Tag: Hideki Okajima

Hideki Okajima: Latest News, Rumors and Speculation Surrounding Free-Agent P

Hideki Okajima was once a lockdown bullpen option for the Boston Red Sox, but he hasn’t appeared in a Major League Baseball game since 2013. The southpaw reportedly could be making a comeback after spending some time in Japan.

Continue for updates.

Okajima Wants to Return to United States

Monday, Dec. 7

Tom Caron of NESN noted Monday that agent Joe Rosen said Okajima would like to return stateside and pitch in the major leagues.    

The left-handed bullpen option last appeared in a regular-season game in 2013 with the Oakland Athletics, and he only pitched four innings and allowed a single earned run and seven hits that year. He was at his best as a member of the Boston Red Sox from 2007-11, although his numbers gradually became more concerning the longer he was in the league:

However, he was an All-Star in 2007 and helped Boston win the World Series. Joon Lee of SB Nation reflected on the reliever’s effectiveness at that time:

Okajima pitched in eight postseason games in 2007 and finished with a 2.45 ERA, 1.09 WHIP and 11 strikeouts and then followed that up with eight more playoff appearances in 2008, where he posted a 1.80 ERA, 0.60 WHIP and five strikeouts in 10 innings. He was a rock at the back end of the Boston bullpen in his prime and often saved his best for when the games mattered most.

Still, he is 39 years old and has suffered through injuries and a downturn in production in America.

It’s not as if he was away from the game since 2013 considering he pitched in Japan, but it is difficult to envision a major league team offering much more than a minor league deal or a low-risk flier with the hope he can resurrect his form from 2007-08.

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MLB: How Horrific 8.9 Earthquake & Deadly Tsunami Are Effecting Japanese Players

It’s time we all take a breather from worrying about the sports themselves and focus on the players involved. This article is written with the intent of recognizing that there are bigger things that we should be focusing on at this time in the world rather than sports. On 3/11/2011 an unprecedented 8.9 earthquake rocked the country of Japan. It brought devastation, injuries, life loss and widespread panic but that was only the beginning.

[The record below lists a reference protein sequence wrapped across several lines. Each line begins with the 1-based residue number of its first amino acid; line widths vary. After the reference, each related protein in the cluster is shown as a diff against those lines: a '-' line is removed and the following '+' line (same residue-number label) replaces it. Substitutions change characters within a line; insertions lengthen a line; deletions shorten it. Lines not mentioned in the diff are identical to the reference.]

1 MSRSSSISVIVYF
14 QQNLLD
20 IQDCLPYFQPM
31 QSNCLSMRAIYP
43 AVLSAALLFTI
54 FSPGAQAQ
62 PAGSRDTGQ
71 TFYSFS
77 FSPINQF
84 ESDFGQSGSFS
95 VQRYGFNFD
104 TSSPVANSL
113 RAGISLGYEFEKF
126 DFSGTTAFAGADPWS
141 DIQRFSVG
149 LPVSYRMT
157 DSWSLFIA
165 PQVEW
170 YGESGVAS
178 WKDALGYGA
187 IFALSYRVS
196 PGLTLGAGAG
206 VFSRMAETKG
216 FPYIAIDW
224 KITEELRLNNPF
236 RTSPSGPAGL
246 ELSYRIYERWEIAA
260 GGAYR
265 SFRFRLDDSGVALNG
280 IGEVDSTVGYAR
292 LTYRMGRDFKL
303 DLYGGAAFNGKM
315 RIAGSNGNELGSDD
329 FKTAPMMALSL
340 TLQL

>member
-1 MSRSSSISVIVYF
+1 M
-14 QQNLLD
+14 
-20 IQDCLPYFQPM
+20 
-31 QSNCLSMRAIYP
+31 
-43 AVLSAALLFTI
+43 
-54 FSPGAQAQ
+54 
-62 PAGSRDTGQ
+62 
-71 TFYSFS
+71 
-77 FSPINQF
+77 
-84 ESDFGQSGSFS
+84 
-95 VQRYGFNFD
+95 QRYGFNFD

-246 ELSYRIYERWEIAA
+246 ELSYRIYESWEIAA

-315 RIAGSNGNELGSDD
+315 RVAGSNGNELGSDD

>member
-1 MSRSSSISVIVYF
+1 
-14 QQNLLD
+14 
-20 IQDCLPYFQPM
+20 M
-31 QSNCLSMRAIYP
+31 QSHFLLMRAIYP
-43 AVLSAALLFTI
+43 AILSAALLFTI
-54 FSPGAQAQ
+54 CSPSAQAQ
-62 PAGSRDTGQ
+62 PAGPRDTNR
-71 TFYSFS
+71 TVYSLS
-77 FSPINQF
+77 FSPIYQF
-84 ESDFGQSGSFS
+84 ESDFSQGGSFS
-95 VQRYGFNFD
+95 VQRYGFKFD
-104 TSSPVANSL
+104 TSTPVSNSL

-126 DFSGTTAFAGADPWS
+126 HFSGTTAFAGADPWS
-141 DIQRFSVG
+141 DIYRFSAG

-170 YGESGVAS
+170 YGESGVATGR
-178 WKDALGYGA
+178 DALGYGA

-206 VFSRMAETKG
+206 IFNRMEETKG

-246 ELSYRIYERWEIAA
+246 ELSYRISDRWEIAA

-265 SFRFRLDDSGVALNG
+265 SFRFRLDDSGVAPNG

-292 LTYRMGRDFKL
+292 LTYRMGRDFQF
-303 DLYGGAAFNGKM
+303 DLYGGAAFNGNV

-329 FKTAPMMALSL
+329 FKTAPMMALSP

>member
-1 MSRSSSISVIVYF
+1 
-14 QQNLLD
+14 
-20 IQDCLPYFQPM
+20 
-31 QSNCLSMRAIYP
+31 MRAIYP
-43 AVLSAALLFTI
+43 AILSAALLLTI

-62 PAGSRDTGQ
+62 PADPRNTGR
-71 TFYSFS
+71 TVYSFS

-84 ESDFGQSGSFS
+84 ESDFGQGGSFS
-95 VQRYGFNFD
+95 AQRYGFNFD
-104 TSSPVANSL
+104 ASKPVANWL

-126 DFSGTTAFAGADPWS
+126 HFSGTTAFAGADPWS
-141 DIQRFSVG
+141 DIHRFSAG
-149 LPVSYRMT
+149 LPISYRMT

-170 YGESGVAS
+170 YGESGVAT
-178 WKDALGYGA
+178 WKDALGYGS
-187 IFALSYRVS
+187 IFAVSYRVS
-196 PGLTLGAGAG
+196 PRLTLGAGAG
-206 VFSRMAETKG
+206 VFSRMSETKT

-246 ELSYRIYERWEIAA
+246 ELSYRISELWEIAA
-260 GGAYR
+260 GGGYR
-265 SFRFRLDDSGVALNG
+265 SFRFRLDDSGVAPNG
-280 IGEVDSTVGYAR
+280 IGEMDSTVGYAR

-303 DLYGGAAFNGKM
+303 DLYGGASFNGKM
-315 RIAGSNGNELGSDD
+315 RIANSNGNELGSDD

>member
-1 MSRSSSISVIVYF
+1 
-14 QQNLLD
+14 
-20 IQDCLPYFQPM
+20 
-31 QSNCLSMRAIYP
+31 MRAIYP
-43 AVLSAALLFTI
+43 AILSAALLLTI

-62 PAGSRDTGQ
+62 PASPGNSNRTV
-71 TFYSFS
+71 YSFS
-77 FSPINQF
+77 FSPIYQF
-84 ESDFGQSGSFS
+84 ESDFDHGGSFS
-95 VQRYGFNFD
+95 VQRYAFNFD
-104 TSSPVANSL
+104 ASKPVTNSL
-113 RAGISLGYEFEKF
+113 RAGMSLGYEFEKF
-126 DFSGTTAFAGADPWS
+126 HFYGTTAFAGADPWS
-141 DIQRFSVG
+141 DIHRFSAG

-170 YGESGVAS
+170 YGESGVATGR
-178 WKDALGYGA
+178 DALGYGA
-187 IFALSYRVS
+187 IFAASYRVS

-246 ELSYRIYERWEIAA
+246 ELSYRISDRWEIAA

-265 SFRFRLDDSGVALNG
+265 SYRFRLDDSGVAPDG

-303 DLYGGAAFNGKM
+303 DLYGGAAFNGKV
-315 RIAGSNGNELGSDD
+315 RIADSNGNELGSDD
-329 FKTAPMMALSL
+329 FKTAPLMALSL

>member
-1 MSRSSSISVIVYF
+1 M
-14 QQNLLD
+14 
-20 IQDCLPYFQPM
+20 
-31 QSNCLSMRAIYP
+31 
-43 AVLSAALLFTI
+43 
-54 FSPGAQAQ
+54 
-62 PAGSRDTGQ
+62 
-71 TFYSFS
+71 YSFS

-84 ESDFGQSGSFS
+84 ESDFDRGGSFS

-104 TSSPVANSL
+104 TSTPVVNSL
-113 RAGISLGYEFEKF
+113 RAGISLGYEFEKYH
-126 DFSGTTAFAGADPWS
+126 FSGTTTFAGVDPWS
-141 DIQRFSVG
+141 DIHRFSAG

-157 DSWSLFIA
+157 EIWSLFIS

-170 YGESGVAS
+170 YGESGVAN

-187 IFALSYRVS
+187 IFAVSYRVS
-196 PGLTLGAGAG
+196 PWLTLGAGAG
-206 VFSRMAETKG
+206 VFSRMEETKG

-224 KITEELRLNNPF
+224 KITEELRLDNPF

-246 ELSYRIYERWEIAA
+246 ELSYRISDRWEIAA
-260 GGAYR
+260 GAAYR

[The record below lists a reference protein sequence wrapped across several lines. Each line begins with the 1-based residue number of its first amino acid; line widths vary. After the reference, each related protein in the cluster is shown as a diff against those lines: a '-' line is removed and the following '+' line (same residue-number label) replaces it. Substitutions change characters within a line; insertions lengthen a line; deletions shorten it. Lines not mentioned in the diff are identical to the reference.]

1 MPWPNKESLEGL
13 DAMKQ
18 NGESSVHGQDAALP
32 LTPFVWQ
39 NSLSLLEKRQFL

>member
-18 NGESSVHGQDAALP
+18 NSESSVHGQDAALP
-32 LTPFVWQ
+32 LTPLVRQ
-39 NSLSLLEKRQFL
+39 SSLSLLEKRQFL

After the earthquake hit, a gigantic 23 foot tsunami tore throw the coastal areas of Northeastern Japan. The waves pushed inland as much as six miles in certain spots devouring everything and anything in their way. We are reminded how strong the forces of nature that are out of our control truly are. If you are reading this article now, then please take a moment of silence to meditate on this tragic event and to pray to God for the safety of Japan and it’s people.

We hope the worst is now in the past but danger still looms as nuclear meltdown is the newest concern in Japan thanks to damage at three nuclear power plants inflicted by the mega-quake and powerful tsunami. You may be asking yourself, “How could this terrible, horrific event possibly tie into sports?”

In this gigantic melting pot known as the United States of America, the land of the free and home of the brave, we have taken in many Japanese athletes as our own and have grown to respect them in the process. We have looked up to them, we have cheered their names and now it’s time we reach out and send our condolences to them, their families and their friends. Our hopes and prayers are with you and we are thankful to have you all here competing in our nation. May God Bless America, God Bless Japan and God bless the whole world.

Here is a brief slideshow that points out all active major leaguers that come from Japan. Be sure to pray for all of Japan and it’s people but say a special prayer for these major leaguers and their families as they take time away from baseball to focus on this tragedy.

Begin Slideshow

Boston Red Sox Bring Back Hideki Okajima

When searching for a veteran left-handed reliever, Boston Red Sox GM Theo Epstein had two options. He could have spent $15 million on three years of Brian Fuentes or he could have brought back Hideki Okajima for one-year at a minimal salary.

Like when Indiana Jones was deciding which Grail would him eternal life in The Last Crusade, Epstein chose wisely.

After non-tendering Okajima a contract in December, the Red Sox brought him back on a one-year contract according to Ken Rosenthal of FOXSports.com. Terms of the deal have not been disclosed.

Yes, Fuentes is a better overall pitcher than Okajima, but paying a guy who is a good closer on a small market team $15 to $18 million over three years would have been ridiculous. I know the Red Sox are going all in this year, but that would have been just silly.

The Red Sox will hope that Okajima can reverse this four-year trend of going backward. Since bursting onto the scene in 2006, Okajima has seen his ERA increase each year, H/9 increase each year, WHIP increase each year, and his K/9 decrease each of the last three seasons.